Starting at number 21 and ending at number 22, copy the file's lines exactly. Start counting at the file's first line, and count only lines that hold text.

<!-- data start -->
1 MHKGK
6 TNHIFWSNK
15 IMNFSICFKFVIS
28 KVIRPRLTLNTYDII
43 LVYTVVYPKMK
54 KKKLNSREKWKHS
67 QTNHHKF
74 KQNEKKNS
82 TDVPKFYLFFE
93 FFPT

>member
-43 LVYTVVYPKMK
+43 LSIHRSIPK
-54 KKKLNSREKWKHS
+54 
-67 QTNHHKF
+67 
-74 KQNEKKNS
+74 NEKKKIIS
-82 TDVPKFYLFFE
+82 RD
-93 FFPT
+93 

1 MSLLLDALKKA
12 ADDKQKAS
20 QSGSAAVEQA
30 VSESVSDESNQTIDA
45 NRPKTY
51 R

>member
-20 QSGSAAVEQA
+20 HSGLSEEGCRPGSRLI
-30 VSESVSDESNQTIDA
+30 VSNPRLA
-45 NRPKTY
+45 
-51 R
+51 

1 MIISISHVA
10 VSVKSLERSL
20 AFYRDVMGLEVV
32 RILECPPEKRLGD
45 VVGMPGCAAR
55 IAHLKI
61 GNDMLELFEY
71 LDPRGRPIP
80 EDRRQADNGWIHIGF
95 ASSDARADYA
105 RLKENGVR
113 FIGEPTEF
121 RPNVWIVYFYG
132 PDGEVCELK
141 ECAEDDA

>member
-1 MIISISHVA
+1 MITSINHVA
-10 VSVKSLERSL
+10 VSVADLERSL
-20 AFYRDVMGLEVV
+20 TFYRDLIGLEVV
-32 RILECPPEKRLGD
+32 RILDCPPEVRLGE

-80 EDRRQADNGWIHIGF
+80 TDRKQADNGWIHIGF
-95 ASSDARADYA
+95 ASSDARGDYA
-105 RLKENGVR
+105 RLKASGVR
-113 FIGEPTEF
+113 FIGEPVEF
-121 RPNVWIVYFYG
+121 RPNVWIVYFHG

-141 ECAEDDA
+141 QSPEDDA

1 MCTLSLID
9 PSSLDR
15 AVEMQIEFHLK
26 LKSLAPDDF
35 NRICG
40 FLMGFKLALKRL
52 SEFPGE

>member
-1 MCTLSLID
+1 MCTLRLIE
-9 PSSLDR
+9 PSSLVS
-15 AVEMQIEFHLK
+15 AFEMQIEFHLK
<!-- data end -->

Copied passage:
+82 RD
-93 FFPT